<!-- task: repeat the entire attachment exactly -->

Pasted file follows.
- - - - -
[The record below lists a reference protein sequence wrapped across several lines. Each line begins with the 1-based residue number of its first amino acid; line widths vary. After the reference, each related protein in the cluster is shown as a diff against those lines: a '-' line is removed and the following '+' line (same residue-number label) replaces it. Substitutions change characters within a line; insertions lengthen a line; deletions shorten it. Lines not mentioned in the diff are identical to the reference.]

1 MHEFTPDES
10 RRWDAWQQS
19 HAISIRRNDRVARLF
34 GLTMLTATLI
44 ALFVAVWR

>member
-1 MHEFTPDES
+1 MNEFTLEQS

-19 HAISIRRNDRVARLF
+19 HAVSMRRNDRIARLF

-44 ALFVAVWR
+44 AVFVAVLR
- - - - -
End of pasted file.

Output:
[The record below lists a reference protein sequence wrapped across several lines. Each line begins with the 1-based residue number of its first amino acid; line widths vary. After the reference, each related protein in the cluster is shown as a diff against those lines: a '-' line is removed and the following '+' line (same residue-number label) replaces it. Substitutions change characters within a line; insertions lengthen a line; deletions shorten it. Lines not mentioned in the diff are identical to the reference.]

1 MHEFTPDES
10 RRWDAWQQS
19 HAISIRRNDRVARLF
34 GLTMLTATLI
44 ALFVAVWR

>member
-1 MHEFTPDES
+1 MNEFTLEQS

-19 HAISIRRNDRVARLF
+19 HAVSMRRNDRIARLF

-44 ALFVAVWR
+44 AVFVAVLR